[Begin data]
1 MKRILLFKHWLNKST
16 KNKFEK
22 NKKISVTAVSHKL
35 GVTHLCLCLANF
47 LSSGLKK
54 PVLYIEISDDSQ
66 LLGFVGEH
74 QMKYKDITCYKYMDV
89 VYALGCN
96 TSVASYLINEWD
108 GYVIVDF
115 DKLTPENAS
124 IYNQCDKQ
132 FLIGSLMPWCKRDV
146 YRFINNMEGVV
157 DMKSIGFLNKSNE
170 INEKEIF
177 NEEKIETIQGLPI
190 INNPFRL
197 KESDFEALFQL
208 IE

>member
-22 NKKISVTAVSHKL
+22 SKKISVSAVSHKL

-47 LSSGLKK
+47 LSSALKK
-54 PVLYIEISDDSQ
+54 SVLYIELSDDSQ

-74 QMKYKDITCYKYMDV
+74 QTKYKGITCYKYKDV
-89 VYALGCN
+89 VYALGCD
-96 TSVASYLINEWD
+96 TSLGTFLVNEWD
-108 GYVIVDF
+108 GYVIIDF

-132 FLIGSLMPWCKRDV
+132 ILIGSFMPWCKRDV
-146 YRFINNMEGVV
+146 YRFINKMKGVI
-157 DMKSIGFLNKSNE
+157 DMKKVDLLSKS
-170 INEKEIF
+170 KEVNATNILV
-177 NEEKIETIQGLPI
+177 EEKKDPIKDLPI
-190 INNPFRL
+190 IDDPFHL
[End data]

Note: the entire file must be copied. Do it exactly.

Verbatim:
1 MKRILLFKHWLNKST
16 KNKFEK
22 NKKISVTAVSHKL
35 GVTHLCLCLANF
47 LSSGLKK
54 PVLYIEISDDSQ
66 LLGFVGEH
74 QMKYKDITCYKYMDV
89 VYALGCN
96 TSVASYLINEWD
108 GYVIVDF
115 DKLTPENAS
124 IYNQCDKQ
132 FLIGSLMPWCKRDV
146 YRFINNMEGVV
157 DMKSIGFLNKSNE
170 INEKEIF
177 NEEKIETIQGLPI
190 INNPFRL
197 KESDFEALFQL
208 IE

>member
-22 NKKISVTAVSHKL
+22 SKKISVSAVSHKL

-47 LSSGLKK
+47 LSSALKK
-54 PVLYIEISDDSQ
+54 SVLYIELSDDSQ

-74 QMKYKDITCYKYMDV
+74 QTKYKGITCYKYKDV
-89 VYALGCN
+89 VYALGCD
-96 TSVASYLINEWD
+96 TSLGTFLVNEWD
-108 GYVIVDF
+108 GYVIIDF

-132 FLIGSLMPWCKRDV
+132 ILIGSFMPWCKRDV
-146 YRFINNMEGVV
+146 YRFINKMKGVI
-157 DMKSIGFLNKSNE
+157 DMKKVDLLSKS
-170 INEKEIF
+170 KEVNATNILV
-177 NEEKIETIQGLPI
+177 EEKKDPIKDLPI
-190 INNPFRL
+190 IDDPFHL